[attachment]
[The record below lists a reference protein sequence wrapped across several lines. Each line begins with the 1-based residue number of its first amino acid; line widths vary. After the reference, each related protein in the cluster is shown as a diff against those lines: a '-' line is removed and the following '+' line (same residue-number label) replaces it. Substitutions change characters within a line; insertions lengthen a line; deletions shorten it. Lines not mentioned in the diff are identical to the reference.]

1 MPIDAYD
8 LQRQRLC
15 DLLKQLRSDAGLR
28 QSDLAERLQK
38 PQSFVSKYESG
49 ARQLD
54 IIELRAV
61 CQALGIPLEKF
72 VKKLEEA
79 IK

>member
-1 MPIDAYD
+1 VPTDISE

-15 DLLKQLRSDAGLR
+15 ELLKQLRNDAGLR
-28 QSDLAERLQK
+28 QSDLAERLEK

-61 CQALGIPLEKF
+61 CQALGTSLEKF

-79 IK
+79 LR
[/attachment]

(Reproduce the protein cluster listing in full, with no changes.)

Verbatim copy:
[The record below lists a reference protein sequence wrapped across several lines. Each line begins with the 1-based residue number of its first amino acid; line widths vary. After the reference, each related protein in the cluster is shown as a diff against those lines: a '-' line is removed and the following '+' line (same residue-number label) replaces it. Substitutions change characters within a line; insertions lengthen a line; deletions shorten it. Lines not mentioned in the diff are identical to the reference.]

1 MPIDAYD
8 LQRQRLC
15 DLLKQLRSDAGLR
28 QSDLAERLQK
38 PQSFVSKYESG
49 ARQLD
54 IIELRAV
61 CQALGIPLEKF
72 VKKLEEA
79 IK

>member
-1 MPIDAYD
+1 VPTDISE

-15 DLLKQLRSDAGLR
+15 ELLKQLRNDAGLR
-28 QSDLAERLQK
+28 QSDLAERLEK

-61 CQALGIPLEKF
+61 CQALGTSLEKF

-79 IK
+79 LR